LVM (Italiano)

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Introduzione

LVM (Logical Volume Manager) è una tecnologia usata da GNU/Linux per astrarre lo spazio di memoria per archiviazione creando dischi e partizioni "virtuali", più facili da modificare rispetto al classico partizionamento dei dischi.

In LVM sono presenti:

  • Physical volume (PV): Una partizione (o anche l'intero disco o un file di loopback) che ospita una parte di un virtual group. It has a special header and is divided into physical extents. Think of physical volumes as big building blocks which can be used to build your hard drive.
  • Volume group (VG): Gruppo di physical volume considerati come una unità da LVM. Un volume group contiene i logical volume ed è l'omologo del disco rigido.
  • Logical volume(LV): In LVM è l'omologo della partizione. È composto di physical extents.
  • Physical extent (PE): Piccola parte di un disco (di solito 4 MB) che può essere assegnata a un logical volume.

I volumi logici di LVM sono più facili da gestire delle normali partizioni. Per esempio, è possibile:

  • Usare diversi dischi rigidi come se fossero uno solo (VG)
  • Distribuire le "partizioni" (LV) su più dischi.
  • Ridimensionare/creare/eliminare a piacere le "partizioni" (LV) e i "dischi" (VG), senza preoccuparsi della posizione dei LV all'interno dei VG.
  • Ridimensionare/creare/eliminare partizioni (LV) e dischi (VG) online (i filesystem su di essi vanno ridimensionati a parte, anche se non tutti permettono di farlo online)
  • Usare nomi arbitrari per i VG e i LV
  • Creare LV piccoli e ingrandirli in seguito se necessario
  • ...

Example:

Physical disks
                
  Disk1 (/dev/sda):
     _ _ _ _ _ _ _ _ _ _ _ _ _ _ _ _ _ _ _ _ _ _ _ _ _ _ _ _ _ _ _ _ _ _ _ _ _
    |Partition1 50GB (Physical volume) |Partition2 80GB (Physical volume)     |
    |/dev/sda1                         |/dev/sda2                             |
    |_ _ _ _ _ _ _ _ _ _ _ _ _ _ _ _ _ |_ _ _ _ _ _ _ _ _ _ _ _ _ _ _ _ _ _ _ |
                                  
  Disk2 (/dev/sdb):
     _ _ _ _ _ _ _ _ _ _ _ _ _ _ _ _ _ _ _ _ _ _ _ _ _ _
    |Partition1 120GB (Physical volume)                 |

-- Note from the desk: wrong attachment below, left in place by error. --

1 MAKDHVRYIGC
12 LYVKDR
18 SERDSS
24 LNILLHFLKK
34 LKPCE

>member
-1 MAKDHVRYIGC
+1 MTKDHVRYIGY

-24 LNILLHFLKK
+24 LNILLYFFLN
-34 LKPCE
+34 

|/dev/sdb1                                          |
    | _ _ _ _ _ _ _ _ _ _ _ _ _ _ _ _ _ _ _ _ _ _ __ _ _|
LVM logical volumes

  Volume Group1 (/dev/MyStorage/ = /dev/sda1 + /dev/sda2 + /dev/sdb1):
     _ _ _ _ _ _ _ _ _ _ _ _ _ _ _ _ _ _ _ _ _ _ _ _ _ _ _ _ _ _ _ _ _ _ _ _ _ _ _ _ _ _ _ 
    |Logical volume1 15GB  |Logical volume2 35GB      |Logical volume3 200GB               |
    |/dev/MyStorage/rootvol|/dev/MyStorage/homevol    |/dev/MyStorage/mediavol             |
    |_ _ _ _ _ _ _ _ _ _ _ |_ _ _ _ _ _ _ _ _ _ _ _ _ |_ _ _ _ _ _ _ _ _ _ _ _ _ _ _ _ _ _ |

To sum it all up: With LVM you can use all your storage space as one big disk (volume group) and have more flexibility over your partitions (logical volumes).

Installazione

Before doing anything we need to load the appropriate module:

# modprobe dm-mod

If you already have Arch Linux installed and just you want to add/try a partition with LVM jump to partition disks.

Installare Arch Linux su LVM

Partizionare i dischi

Creare le partizioni da dedicare a LVM. Il tipo (type nel menu di cfdisk) di partizione da scegliere è 'Linux LVM', che ha codice '8E'.

Dal momento che GRUB (0.9x) non supporta LVM, bisogna creare una partizione a parte per la directory /boot. In alternativa è possibile usare GRUB2 (1.9x) o Lilo, che sono compatibili con LVM.


Creare i Volumi Fisici (PV)

Un Volume fisico è una partizione inizializzata per essere usata da LVM mediante il comando:

# pvcreate /dev/sda2

ripetere il comando per tutte le partizioni che si intende usare con LVM. Per visualizzare i Volumi Fisici attualmente presenti:

# pvdisplay

Creare i Gruppi di Volumi (VG)